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The Informal Labor Market in Colombia: identification and characterization

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  • Bernal Raquel

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Abstract

In this paper, we study the extent and nature of informality in Colombia by using the new chapter on informality in the Encuesta Continua de Hogares (ECH) from August 2006 to December 2006, which includes new questions deepening the information on coverage of social protection benefits, labor market trajectories, and motivations for sector of employment. The availability of these new data allows us to measure informality in several ways and understand the differences and implications of using various definitions. We show that social security contributions is a reasonable measure of informality as it is a good indicator that the individual has the entire package of benefits associated with formal employment. We then use this definition of informality to characterize informal workers in various dimensions that include socio-demographic characteristics, characteristics of the firm and job satisfaction measures. The main objective is to understand what types of individuals belong to formal and informal sectors, study the incentives and motivations of workers for belonging to one or other segment of the labor market, and analyze the consequences of not being covered by the regulatory framework. In doing this, we hope to gain some understanding about how different policy interventions could influence individuals´ occupation choices and workers´ well-being. In this paper, we study the extent and nature of informality in Colombia by using the new chapter on informality in the Encuesta Continua de Hogares (ECH) from August 2006 to December 2006, which includes new questions deepening the information on coverage of social protection benefits, labor market trajectories, and motivations for sector of employment. The availability of these new data allows us to measure informality in several ways and understand the differences and implications of using various definitions. We show that social security contributions is a reasonable measure of informality as it is a good indicator that the individual has the entire package of benefits associated with formal employment. We then use this definition of informality to characterize informal workers in various dimensions that include socio-demographic characteristics, characteristics of the firm and job satisfaction measures. The main objective is to understand what types of individuals belong to formal and informal sectors, study the incentives and motivations of workers for belonging to one or other segment of the labor market, and analyze the consequences of not being covered by the regulatory framework. In doing this, we hope to gain some understanding about how different policy interventions could influence individuals´ occupation choices and workers´ well-being.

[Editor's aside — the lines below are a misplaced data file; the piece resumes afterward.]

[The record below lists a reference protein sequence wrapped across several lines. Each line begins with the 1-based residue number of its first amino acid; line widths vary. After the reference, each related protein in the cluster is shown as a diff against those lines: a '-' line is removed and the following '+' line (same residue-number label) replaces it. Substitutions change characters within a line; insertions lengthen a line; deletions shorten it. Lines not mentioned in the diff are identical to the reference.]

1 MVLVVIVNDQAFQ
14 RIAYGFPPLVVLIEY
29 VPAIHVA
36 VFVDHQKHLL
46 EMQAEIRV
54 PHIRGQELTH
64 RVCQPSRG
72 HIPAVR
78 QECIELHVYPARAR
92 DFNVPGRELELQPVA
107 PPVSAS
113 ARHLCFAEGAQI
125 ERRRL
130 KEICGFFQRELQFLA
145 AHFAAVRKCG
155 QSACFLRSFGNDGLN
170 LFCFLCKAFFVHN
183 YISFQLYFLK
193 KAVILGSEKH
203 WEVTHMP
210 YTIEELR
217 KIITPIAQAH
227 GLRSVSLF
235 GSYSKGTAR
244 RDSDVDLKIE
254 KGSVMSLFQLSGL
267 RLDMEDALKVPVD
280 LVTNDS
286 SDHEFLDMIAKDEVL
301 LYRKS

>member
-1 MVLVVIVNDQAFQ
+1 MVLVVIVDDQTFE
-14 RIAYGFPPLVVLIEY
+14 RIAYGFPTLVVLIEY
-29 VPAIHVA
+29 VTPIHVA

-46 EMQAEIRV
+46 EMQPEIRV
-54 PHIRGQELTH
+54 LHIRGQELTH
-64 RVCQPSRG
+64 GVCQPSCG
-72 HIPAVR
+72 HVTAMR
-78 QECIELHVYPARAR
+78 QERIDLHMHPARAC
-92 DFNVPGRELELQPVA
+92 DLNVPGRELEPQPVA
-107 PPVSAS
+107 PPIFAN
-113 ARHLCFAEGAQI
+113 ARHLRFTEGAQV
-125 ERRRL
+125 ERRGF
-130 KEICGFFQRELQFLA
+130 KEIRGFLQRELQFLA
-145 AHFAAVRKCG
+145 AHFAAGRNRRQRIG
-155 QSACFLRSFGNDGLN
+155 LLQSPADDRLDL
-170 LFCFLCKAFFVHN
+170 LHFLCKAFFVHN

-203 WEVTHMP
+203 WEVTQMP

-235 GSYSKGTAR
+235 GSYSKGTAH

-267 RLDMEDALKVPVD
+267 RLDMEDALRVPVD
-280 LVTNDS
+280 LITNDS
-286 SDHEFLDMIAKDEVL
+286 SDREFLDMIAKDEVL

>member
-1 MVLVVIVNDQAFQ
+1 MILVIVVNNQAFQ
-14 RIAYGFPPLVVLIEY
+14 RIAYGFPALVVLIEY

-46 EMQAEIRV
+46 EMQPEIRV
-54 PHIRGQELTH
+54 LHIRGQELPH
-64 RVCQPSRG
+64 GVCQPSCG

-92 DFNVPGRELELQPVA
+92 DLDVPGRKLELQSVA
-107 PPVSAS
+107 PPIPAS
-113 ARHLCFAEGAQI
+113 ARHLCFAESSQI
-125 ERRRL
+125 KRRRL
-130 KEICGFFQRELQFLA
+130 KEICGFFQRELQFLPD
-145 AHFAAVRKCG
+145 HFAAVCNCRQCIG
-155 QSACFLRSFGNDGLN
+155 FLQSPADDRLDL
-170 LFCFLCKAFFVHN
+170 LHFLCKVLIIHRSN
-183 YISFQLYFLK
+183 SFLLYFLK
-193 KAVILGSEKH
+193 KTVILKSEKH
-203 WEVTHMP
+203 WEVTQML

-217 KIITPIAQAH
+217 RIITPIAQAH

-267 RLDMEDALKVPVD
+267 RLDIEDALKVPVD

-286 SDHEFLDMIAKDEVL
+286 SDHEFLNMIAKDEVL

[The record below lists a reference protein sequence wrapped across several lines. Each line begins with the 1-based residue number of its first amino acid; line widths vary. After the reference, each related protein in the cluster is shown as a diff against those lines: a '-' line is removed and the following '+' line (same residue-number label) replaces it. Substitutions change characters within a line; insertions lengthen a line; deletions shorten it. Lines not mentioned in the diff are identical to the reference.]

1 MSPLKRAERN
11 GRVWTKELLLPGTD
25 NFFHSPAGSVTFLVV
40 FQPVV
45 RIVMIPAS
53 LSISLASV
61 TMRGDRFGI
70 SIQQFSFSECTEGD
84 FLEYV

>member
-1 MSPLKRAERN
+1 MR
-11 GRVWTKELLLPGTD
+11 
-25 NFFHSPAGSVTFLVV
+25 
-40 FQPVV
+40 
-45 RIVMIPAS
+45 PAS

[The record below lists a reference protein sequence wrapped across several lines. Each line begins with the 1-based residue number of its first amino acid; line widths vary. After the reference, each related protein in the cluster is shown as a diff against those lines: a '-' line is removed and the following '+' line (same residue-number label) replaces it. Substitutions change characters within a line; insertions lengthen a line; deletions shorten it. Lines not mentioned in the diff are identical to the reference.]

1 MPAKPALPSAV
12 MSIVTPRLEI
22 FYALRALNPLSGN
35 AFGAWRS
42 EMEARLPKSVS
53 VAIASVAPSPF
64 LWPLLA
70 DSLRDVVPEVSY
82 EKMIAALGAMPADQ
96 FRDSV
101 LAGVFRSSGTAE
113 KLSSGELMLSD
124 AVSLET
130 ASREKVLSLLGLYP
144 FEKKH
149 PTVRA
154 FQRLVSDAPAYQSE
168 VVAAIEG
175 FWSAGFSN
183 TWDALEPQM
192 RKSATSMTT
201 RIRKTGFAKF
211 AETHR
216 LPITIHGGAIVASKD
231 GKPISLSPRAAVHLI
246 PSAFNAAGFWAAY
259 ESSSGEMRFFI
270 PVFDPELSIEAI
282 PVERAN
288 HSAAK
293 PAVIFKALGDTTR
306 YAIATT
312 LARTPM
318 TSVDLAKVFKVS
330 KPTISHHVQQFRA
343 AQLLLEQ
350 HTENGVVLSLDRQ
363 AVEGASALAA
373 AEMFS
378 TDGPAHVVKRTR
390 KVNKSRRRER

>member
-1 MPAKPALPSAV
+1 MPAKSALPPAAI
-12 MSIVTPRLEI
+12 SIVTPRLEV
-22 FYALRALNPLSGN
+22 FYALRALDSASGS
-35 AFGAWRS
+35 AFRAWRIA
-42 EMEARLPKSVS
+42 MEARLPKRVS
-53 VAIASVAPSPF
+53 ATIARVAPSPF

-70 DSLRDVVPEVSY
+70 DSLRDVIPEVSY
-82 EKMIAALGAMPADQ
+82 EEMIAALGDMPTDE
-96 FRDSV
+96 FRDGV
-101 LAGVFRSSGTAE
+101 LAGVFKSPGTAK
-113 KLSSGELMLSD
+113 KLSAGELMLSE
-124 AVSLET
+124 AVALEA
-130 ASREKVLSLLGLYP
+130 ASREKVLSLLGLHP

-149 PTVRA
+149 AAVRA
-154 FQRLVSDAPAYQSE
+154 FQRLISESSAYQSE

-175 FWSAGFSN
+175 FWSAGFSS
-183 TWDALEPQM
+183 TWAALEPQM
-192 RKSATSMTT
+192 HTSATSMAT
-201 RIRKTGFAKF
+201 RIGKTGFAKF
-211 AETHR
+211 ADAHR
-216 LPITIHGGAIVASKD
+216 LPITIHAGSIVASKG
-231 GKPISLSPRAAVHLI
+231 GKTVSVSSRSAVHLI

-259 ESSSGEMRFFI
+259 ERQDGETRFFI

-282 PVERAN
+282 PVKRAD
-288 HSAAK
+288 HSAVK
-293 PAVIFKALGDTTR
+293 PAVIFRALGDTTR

Suggested Citation

  • Bernal Raquel, 2009. "The Informal Labor Market in Colombia: identification and characterization," Revista Desarrollo y Sociedad, Universidad de los Andes - CEDE, September.
  • Handle: RePEc:col:000090:005863
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    File URL: http://economia.uniandes.edu.co/revistadys/Articulo63_5.pdf
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    References listed on IDEAS

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    1. Camilo Mondragón-Vélez & Ximena Peña & Daniel Wills, 2010. "Labor Market Rigidities and Informality in Colombia," Economía Journal, The Latin American and Caribbean Economic Association - LACEA, vol. 0(Fall 2010), pages 65-101, August.
    2. Mauricio Cardenas & Raquel Bernal, 2004. "Determinants of Labor Demand in Colombia. 1976-1996," NBER Chapters,in: Law and Employment: Lessons from Latin America and the Caribbean, pages 229-272 National Bureau of Economic Research, Inc.
    3. Juan Carlos Echeverry & Mauricio Santamaria, 2004. "The Political Economy Of Labor Reform In Colombia," Documentos CEDE 003618, Universidad de los Andes - CEDE.
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    More about this item

    Keywords

    Informality; pension; health; job satisfaction;

    JEL classification:

    • J32 - Labor and Demographic Economics - - Wages, Compensation, and Labor Costs - - - Nonwage Labor Costs and Benefits; Retirement Plans; Private Pensions
    • J42 - Labor and Demographic Economics - - Particular Labor Markets - - - Monopsony; Segmented Labor Markets
    • J81 - Labor and Demographic Economics - - Labor Standards - - - Working Conditions

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